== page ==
California and Nevada CU Leagues' Diana Dykstra and Guatemala CUs Discuss Governance and Strategy
Leagues President and CEO and FENACOAC Representatives Also Meet With Guatemala Superintendency of Banks
April 16, 2013
GUATEMALA CITY, Guatemala — California and Nevada Credit Union Leagues President and CEO Diana Dykstra recently conducted a workshop on governance and strategy with the board of directors of Federación Nacional de Cooperativas de Ahorro y Crédito (FENACOAC), Guatemala's national credit union trade association.
During the April 8 visit to the Central American country, Dykstra—along with FENACOAC CEO Oswaldo Oliva and World Council of Credit Unions Vice President of the Worldwide Foundation for Credit Unions Victor Miguel Corro—also visited with the Superintendency of Banks to advocate for credit union-specific regulation.
The Leagues have partnered with FENACOAC since 2009 as part of World Council of Credit Unions' International Partnerships Program, which seeks to connect developed and emerging credit union movements to form collaborative and mutually beneficial partnerships.
Dykstra's short visit started with a meeting with FENACOAC's full board and senior staff to discuss planning, strategy and how to forge a vision of the future in an organization. She emphasized the difference between board vs. staff responsibilities.
"The level of cooperation between FENACOAC and the California and Nevada Credit Union Leagues has helped propel the federation's board of directors and their initiatives," Oliva said.
Diana Dykstra discusses the differences between board and staff responsibilities in a meeting with FENACOAC's board and senior staff.
In the afternoon, Oliva, Dykstra and Corro visited with the technical staff from the Superintendency of Banks, Guatemala's credit union regulator. Dykstra was asked about how the industry in the United States is regulated. The technical staff is working on a draft that will ultimately result in a credit union law in Guatemala. The Superintendency had asked for help in getting case studies for countries in which credit unions are successfully regulated and where the risk is well managed. World Council provided the study.
"The trip was invaluable in a number of ways, one of which was to be able to share information with Guatemala's credit union regulator to help in the agency's development of regulations that will be beneficial to the country's credit unions and its members," Dykstra said.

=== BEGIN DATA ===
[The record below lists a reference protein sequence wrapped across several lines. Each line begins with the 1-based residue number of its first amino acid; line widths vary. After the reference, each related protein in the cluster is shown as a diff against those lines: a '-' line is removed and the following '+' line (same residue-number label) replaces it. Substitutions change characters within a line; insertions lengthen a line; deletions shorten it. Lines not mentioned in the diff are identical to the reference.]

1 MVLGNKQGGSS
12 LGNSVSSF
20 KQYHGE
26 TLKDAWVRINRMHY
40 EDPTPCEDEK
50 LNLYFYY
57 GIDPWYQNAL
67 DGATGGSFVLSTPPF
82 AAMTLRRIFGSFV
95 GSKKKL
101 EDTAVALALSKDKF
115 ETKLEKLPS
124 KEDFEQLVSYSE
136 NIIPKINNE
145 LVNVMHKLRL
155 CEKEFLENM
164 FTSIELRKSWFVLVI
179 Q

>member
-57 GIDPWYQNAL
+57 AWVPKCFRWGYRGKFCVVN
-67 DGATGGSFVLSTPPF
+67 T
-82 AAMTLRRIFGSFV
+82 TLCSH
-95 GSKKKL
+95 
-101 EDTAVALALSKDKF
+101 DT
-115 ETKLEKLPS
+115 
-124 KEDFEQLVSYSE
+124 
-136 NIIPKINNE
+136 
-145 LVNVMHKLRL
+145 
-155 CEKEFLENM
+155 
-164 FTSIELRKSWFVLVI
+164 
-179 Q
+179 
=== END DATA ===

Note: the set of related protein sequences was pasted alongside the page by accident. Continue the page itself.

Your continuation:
Guatemala's MICOOPE system, implemented in 2008, comprises 25 credit unions that adopted a unified brand to help with public awareness, ease of transactions throughout the country and credit union membership growth. MICOOPE is essentially self-regulated, with FENACOAC acting as the monitoring agent. Currently MICOOPE has 1.2 million members.
Among the next steps for the partnership between the Leagues and FENACOAC is a visit from members of the technical staff of the Superintendency of Banks as well as MICOOPE with the California Department of Financial Institutions later this year.
In addition, the Leagues will share with MICOOPE the basic educational tracks for credit union CEOs' continued educational opportunities. Using the information, MICOOPE plans to develop a curriculum/lecture guide and then a training program. The training program may result in experts from California traveling to Guatemala for training and/or Guatemalan CEOs traveling to California.
Additionally, Dykstra was invited to participate in FENACOAC's 50th anniversary celebration in November in Guatemala.
Learn more about World Council's International Partnerships Program at www.woccu.org/partnerships.
World Council of Credit Unions is the global trade association and development agency for credit unions. World Council promotes the sustainable development of credit unions and other financial cooperatives around the world to empower people through access to high quality and affordable financial services. World Council advocates on behalf of the global credit union system before international organizations and works with national governments to improve legislation and regulation. Its technical assistance programs introduce new tools and technologies to strengthen credit unions' financial performance and increase their outreach.
World Council has implemented 300+ technical assistance programs in 89 countries. Worldwide, 68,882 credit unions in 109 countries serve 235 million people. Learn more about World Council's impact around the world at www.woccu.org.